ANKARA, Turkey -- Turkey's powerful military chief said Wednesday that the army backed the deployment of U.S. troops in the country for a war in neighboring Iraq.
The statement by Gen. Hilmi Ozkok helped boost support for a proposal to introduce a new bill that would allow deployment of U.S. troops, said Dengir Mir Mehmet Firat, a deputy chairman of the governing Justice and Development Party.
Ozkok stressed that the military respected parliament's rejection on Saturday of a motion to allow deployment of the U.S. troops.
But he said that allowing the United States open a northern front against Iraq would lead to a shorter war, minimize casualties and U.S. support would help Turkey with any economic fallout.
Ozkok's statement was likely to put more pressure on legislators to overturn their rejection of the bill.
The military is by far the most respected institution in Turkey and its views carry enormous weight among the public. Military officers have led three coups since 1960.
Many legislators said they voted against the bill because opinion polls showed that up to 94 percent of the public opposes a war in Iraq.
Turkey's top political leader, Recep Tayyip Erdogan, indicated Tuesday that the government is planning to reintroduce the troop deployment bill to parliament and will press for its approval. Members of Erdogan's Justice party said they expect the bill to be resubmitted in two or three weeks.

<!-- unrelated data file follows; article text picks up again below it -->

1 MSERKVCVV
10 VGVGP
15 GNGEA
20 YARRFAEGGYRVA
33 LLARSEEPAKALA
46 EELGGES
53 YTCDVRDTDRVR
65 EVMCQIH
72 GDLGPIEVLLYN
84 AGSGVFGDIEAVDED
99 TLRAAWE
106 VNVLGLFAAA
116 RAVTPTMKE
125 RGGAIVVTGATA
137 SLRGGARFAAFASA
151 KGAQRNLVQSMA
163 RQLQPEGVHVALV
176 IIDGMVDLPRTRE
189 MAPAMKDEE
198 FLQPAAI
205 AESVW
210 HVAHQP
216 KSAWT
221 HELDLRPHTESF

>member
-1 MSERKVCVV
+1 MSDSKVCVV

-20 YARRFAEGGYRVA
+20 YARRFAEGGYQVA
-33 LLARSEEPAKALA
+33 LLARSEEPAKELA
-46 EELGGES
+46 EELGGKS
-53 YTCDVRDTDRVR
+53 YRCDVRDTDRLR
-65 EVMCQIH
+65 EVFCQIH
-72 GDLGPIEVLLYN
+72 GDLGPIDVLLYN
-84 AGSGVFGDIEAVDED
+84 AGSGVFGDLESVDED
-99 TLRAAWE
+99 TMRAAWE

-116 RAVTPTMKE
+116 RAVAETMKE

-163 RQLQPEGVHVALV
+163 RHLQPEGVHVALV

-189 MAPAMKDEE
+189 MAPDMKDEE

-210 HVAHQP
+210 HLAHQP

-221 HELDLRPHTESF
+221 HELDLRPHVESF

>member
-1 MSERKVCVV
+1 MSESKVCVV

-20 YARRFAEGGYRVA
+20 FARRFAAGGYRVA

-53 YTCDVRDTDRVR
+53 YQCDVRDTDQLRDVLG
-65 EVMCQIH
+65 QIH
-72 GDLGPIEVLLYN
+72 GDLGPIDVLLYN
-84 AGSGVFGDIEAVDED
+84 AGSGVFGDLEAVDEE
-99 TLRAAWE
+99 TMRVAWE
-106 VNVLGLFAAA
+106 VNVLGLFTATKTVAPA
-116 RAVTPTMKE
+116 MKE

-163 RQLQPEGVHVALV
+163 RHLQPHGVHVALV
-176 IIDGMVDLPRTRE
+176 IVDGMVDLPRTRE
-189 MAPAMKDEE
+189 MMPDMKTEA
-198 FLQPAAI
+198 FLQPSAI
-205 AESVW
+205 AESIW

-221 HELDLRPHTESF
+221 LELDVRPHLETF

"The conditions are changing fast," Firat said. "Many legislators are saying that they will cast a positive vote if the motion is brought to parliament again."
Ozkok said Turkey had received assurances from the United States regarding Turkey's security and financial concerns, adding that he hoped the issue would be solved in the coming days.
"The Turkish armed forces' view is the same as the government's," Ozkok said. "The war would be shorter, there would be less pain ... fewer people will die."
"Turkey is not capable of preventing the war on its own ... our choice is between bad and worse," Ozkok said.
Ozkok said the military had not made its views public earlier to avoid influencing parliament.
"If we had expressed our views, it would have amounted to pressuring the parliament for the approval of the resolution. It wouldn't have been democratic," Ozkok said.
The United States has offered Turkey a $15 billion aid package if parliament approves the deployment of 62,000 troops.
Many Turks fear the country will lose that aid if it snubs the United States. Turkey also stands to lose a say in the future of northern Iraq if it does not back Washington.
Turkey - which fears a declaration of independence by Iraqi Kurds in the North could influence its own Kurdish minority - has said it plans to send troops into northern Iraq if there is a war to ensure stability in the area.
Ozkok issued a stern warning to Iraqi Kurdish leaders, who have warned of clashes with Turkish troops should they enter Iraq.
"I remind the Iraqi Kurdish leaders of our right to defend our national interests and wish they act in a measured and cooperative manner," Ozkok said. "Those who want to replace peace with conflict will bear the consequences and responsibility."
The northern front is a key part of Washington's strategy for an Iraq war, but it is unclear if Washington can wait for the delays. Ships carrying U.S. armor already are off southern Turkey and would have to be diverted to the Persian Gulf if Ankara does not approve the troop deployment.
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